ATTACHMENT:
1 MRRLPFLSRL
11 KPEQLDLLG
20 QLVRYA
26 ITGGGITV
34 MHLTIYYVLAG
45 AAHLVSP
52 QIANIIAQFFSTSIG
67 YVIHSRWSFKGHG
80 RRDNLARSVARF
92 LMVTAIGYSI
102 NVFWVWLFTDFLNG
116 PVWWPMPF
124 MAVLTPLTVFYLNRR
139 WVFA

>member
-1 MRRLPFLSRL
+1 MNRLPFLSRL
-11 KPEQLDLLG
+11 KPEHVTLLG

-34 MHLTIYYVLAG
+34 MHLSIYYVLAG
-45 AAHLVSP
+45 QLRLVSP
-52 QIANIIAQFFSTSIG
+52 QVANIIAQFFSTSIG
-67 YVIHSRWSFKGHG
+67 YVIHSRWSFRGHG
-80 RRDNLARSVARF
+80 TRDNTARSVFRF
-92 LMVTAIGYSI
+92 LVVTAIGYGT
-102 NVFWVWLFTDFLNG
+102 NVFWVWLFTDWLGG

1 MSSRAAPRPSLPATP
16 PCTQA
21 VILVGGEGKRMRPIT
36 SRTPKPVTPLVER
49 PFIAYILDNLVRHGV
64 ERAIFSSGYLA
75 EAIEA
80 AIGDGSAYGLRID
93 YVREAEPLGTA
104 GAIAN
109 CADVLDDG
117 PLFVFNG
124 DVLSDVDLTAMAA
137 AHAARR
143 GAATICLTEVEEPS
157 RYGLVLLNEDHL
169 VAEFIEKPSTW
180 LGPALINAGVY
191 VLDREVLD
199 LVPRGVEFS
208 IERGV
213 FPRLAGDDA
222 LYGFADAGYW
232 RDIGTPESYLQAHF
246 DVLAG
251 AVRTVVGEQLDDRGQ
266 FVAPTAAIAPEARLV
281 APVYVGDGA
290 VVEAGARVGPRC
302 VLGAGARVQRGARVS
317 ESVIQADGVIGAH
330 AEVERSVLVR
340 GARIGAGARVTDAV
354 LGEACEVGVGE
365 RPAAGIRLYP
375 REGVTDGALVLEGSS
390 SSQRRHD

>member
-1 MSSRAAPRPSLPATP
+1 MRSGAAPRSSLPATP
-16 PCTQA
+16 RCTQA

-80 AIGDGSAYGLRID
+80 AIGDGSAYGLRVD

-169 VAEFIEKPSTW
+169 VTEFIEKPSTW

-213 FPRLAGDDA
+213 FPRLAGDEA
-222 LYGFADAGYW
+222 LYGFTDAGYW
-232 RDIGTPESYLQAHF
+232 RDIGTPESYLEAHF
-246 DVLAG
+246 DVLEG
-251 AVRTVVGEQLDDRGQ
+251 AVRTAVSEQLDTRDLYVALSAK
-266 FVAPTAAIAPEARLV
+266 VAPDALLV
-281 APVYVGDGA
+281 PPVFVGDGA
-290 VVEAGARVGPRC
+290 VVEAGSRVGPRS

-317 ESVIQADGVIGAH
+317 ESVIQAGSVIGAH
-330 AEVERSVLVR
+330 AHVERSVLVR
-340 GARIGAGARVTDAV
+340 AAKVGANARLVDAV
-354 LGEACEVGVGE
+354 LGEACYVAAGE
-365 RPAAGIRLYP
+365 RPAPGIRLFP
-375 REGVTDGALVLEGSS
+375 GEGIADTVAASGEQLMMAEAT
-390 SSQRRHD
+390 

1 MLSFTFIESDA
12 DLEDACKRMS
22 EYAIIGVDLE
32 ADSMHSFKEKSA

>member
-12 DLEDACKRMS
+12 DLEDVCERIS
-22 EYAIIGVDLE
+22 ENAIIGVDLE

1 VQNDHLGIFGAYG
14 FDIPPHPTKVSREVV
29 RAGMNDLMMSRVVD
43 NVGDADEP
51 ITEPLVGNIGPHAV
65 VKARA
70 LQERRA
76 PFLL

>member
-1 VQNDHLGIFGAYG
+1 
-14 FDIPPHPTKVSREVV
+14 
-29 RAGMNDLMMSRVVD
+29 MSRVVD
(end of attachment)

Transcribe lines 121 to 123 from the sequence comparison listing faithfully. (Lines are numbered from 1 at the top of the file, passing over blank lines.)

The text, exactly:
29 RAGMNDLMMSRVVD
43 NVGDADEP
51 ITEPLVGNIGPHAV